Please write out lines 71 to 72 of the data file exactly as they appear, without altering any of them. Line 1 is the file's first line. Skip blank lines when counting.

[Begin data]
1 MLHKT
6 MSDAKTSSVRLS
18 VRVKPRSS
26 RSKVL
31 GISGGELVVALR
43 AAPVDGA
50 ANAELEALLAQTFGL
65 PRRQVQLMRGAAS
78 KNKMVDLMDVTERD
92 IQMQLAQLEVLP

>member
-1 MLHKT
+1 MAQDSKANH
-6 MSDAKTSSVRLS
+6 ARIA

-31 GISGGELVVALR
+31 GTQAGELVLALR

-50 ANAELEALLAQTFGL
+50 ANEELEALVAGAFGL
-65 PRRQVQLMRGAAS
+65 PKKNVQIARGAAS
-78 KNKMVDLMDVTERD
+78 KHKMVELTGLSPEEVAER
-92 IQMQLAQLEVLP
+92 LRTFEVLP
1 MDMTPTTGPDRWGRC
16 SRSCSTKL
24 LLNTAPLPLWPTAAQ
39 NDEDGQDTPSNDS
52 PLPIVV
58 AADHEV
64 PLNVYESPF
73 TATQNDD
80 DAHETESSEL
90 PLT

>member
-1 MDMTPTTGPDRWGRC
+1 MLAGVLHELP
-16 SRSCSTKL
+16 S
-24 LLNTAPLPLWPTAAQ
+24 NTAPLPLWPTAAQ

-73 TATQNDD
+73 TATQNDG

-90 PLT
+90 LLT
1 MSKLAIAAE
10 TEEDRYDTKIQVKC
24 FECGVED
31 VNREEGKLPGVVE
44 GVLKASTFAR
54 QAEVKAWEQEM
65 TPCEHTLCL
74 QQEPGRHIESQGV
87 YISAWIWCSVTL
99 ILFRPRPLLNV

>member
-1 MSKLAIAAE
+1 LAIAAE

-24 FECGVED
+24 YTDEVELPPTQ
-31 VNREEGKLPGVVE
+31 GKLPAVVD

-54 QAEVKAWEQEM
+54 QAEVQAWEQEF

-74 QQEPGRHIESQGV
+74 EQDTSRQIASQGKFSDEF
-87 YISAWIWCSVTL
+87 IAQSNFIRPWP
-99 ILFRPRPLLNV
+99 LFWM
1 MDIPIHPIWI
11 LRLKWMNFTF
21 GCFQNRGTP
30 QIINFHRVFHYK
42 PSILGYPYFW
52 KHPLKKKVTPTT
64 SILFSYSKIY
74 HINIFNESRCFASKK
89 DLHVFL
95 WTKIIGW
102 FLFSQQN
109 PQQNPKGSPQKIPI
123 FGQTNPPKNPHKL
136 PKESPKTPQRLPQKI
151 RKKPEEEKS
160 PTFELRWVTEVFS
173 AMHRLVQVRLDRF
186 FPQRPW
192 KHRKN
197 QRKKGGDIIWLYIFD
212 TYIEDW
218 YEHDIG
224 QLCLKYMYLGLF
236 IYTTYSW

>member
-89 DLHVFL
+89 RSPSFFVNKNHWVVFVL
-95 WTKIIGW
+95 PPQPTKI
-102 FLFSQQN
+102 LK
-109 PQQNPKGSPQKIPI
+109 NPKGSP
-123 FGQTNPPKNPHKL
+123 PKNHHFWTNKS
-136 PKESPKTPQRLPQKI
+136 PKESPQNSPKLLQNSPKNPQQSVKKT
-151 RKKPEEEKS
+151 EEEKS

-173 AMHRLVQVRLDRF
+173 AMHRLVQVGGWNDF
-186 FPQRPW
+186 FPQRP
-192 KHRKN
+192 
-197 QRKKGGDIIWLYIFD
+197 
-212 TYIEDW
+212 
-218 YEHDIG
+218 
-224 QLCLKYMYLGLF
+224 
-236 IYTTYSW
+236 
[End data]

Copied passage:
+99 LFWM
1 MDIPIHPIWI